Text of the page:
What Makes Cancer Spread Quickly?
One of the more astonishing cancer factors is the rapid rate it can spread. Certain cancers, such as pancreatic tumors and others, are notoriously fast-spreading. Many theories exist as to the reasons that contribute to the fast spread of cancer-related tumors. Some are based on suspicion and myth.
Other theories have extensive scientific studies to help patients and physicians understand how the body and mind work in synchronicity. Here are a few reasons that contribute to cancer’s growth, as well as things that do not make cancer spread rapidly.
Are Biopsies What Makes Cancer Spread Quickly?
This is a long-standing belief among many patients and even physicians that has no validity to it. According to the Mayo Clinic, several studies show that a biopsy holds no risk of spreading disease. Furthermore, the risks of not obtaining a biopsy allow cancer to spread at a greater rate than it does in patients who had a biopsy.
An 11-year study of patients with pancreatic cancer showed those who had biopsies lived an average of 22 months, as opposed to 15 months for patients who did not undergo a biopsy. Researchers speculate that this myth originated many years ago when obtaining a biopsy involved very invasive methods using improperly sterilized instruments and performed by technicians who had little skills or knowledge about proper techniques.
How Cancer Grows
Cancer is the same thing as a tumor. Not all tumors are cancerous, but all cancers are tumors. Tumors are a group of cells that gather somewhere they do not belong in the body. If the right conditions exist, those cells multiply until a membrane holds them in.
Under the right circumstances, cancer tumor cells break out of that membrane and look for paths to other body parts, so they can spread further. The body’s lymph node system is the human version of a rapid transit system. Lymph nodes have hubs, like a subway transfer station, that carry good and bad things throughout the body. Certain cancers have better access to this transit system than other cancer cells. Better access to the body’s transit system means cancer spreads quickly.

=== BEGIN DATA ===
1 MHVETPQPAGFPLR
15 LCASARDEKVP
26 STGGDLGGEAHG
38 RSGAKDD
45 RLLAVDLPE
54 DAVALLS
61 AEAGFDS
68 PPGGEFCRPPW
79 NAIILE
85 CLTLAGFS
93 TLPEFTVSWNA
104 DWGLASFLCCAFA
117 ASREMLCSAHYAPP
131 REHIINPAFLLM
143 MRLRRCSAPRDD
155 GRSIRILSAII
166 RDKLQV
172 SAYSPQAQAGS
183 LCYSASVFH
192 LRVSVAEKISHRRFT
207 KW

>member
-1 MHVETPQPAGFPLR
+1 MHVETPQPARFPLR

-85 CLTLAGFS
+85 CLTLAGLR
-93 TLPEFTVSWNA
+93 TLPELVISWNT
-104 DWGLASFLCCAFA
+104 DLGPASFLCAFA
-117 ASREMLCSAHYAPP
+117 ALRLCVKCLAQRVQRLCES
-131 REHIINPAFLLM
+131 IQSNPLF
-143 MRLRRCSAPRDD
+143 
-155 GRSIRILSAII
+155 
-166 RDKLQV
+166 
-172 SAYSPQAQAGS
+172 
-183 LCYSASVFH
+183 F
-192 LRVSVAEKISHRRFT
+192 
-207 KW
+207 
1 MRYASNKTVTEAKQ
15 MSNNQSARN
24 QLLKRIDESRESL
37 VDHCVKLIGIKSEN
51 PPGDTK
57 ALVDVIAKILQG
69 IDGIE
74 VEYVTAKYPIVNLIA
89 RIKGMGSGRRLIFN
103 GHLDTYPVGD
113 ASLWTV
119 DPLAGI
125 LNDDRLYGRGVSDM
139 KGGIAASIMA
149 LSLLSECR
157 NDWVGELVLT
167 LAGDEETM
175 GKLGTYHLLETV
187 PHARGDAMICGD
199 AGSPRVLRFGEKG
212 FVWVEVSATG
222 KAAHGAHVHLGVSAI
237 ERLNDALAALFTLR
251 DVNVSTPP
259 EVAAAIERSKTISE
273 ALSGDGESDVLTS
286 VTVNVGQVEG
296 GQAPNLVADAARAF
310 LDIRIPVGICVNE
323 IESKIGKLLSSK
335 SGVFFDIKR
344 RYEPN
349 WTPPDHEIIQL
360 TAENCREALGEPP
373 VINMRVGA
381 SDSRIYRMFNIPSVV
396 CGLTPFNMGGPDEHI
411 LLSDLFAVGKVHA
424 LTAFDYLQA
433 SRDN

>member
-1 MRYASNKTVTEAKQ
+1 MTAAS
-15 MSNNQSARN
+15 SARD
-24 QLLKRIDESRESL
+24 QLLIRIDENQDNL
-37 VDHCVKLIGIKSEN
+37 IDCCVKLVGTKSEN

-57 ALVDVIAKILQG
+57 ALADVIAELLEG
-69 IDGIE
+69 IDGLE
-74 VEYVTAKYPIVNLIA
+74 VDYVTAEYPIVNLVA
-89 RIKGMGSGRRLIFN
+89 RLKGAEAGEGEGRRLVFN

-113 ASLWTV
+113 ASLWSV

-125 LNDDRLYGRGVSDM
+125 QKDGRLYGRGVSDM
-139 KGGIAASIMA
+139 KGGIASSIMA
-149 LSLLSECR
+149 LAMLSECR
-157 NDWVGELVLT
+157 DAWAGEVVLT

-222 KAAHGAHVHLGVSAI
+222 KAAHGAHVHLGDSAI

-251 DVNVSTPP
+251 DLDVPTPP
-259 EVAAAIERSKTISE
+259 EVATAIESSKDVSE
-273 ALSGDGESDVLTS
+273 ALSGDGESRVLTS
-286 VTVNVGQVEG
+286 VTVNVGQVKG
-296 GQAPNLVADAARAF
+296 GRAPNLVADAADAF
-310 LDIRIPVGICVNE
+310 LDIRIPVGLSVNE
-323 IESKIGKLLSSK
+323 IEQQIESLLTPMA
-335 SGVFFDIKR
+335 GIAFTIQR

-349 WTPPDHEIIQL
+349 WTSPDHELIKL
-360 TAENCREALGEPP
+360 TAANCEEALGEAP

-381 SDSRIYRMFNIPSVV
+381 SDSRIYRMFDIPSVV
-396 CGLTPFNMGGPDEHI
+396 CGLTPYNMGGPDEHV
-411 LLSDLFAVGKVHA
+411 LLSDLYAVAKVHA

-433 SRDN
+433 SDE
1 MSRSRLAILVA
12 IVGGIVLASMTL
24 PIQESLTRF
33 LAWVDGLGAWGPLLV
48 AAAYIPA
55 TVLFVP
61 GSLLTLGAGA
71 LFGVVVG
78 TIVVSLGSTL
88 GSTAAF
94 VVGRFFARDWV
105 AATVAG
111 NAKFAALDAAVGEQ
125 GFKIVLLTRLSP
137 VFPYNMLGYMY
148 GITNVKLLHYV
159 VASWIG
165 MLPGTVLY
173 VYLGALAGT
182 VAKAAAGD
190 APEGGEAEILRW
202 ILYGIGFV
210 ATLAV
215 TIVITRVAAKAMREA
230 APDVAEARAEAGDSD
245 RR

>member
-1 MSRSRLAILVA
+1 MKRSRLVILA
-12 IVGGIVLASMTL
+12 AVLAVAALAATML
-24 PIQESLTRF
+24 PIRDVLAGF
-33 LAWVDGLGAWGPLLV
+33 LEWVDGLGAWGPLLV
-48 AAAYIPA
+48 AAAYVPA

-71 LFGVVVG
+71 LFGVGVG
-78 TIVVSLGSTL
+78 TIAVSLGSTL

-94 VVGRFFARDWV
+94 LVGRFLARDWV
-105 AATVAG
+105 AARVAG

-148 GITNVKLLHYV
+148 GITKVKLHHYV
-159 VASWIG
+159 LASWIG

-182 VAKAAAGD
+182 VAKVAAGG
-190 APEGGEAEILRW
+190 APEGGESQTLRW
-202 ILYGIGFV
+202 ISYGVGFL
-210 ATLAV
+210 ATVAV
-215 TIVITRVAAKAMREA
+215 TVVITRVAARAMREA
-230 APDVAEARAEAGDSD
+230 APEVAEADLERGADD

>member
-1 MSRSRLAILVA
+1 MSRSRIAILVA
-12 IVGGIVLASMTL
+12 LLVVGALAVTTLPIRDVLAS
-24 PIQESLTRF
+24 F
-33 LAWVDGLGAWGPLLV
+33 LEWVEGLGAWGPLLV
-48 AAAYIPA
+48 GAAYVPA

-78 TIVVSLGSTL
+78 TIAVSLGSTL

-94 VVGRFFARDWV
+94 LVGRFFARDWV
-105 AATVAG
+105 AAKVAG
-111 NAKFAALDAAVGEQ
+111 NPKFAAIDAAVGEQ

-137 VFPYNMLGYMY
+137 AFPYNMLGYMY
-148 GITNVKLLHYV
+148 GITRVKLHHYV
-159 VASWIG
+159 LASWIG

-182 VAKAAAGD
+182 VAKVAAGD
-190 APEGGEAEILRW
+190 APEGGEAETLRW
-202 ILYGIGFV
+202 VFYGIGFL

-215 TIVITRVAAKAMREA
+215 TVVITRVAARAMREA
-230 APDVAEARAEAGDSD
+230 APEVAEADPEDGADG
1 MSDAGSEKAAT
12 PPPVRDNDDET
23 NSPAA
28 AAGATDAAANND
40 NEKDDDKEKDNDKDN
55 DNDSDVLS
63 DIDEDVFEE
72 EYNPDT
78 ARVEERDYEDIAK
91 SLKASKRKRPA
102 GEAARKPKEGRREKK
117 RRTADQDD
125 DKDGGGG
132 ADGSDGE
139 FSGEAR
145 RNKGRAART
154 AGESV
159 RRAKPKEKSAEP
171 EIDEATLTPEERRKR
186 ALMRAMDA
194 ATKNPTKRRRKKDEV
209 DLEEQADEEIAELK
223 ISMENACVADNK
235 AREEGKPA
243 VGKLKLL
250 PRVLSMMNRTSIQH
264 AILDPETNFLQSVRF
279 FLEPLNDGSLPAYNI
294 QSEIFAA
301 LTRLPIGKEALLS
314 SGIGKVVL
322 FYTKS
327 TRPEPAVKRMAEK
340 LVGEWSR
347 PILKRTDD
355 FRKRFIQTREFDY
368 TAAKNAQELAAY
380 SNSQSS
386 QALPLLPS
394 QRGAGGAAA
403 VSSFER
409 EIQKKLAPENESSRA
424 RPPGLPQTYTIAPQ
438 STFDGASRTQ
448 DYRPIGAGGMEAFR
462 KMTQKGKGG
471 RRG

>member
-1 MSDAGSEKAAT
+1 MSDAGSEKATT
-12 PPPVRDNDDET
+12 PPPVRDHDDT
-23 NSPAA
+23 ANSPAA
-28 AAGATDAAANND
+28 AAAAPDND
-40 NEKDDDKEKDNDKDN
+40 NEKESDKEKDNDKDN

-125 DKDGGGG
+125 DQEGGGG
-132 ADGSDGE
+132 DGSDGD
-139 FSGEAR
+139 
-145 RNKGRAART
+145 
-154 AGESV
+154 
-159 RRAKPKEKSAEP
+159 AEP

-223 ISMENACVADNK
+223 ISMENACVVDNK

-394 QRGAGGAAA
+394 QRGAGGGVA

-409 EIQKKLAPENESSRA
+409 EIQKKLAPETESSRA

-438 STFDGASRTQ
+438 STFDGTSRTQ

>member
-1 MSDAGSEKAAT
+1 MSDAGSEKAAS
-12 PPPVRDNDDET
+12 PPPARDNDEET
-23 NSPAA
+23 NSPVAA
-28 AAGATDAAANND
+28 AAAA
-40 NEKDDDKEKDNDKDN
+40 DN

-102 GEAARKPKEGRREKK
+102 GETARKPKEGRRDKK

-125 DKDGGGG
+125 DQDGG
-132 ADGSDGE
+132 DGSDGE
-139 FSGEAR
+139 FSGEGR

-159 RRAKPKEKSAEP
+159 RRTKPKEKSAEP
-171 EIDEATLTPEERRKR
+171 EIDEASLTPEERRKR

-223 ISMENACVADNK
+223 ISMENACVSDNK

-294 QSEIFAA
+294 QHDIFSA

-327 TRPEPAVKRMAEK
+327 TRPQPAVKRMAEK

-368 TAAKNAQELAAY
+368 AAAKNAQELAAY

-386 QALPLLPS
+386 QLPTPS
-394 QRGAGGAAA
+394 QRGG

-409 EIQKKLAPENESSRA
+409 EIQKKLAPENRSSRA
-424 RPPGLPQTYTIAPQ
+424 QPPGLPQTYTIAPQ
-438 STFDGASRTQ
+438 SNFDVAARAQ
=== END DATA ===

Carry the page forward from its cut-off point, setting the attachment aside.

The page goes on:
According to the National Institute of Health, chronic stress plays a significant role in how quickly cancer may spread. Cortisol is a substance that plays a major role in a person’s ability to survive in life. Extensive studies show that when someone remains under chronic stress it adversely affects the body’s cortisol levels. Hormones affected by the pituitary gland and the sympathetic nervous system undergo constant stimulation when someone is pressured and stressed. Biologically, overactive hormones tend to feed tumors. When cancer-related tumors have fuel, they grow and spread just like everything does in nature. Plants and yeast do the same thing with a positive outcome.
However, providing fuel to cancer cells has negative consequences. Subsequently, anything a patient and those around them can do to reduce their chronic stress can help lower the hormones feeding cancer cells.
Cancer tends to spread faster in people who already had poor health. Furthermore, diet plays a fact in how quickly cancer spreads. Obesity plays a role in allowing cancer to spread at a quicker rate than it might in someone who maintains a healthy weight.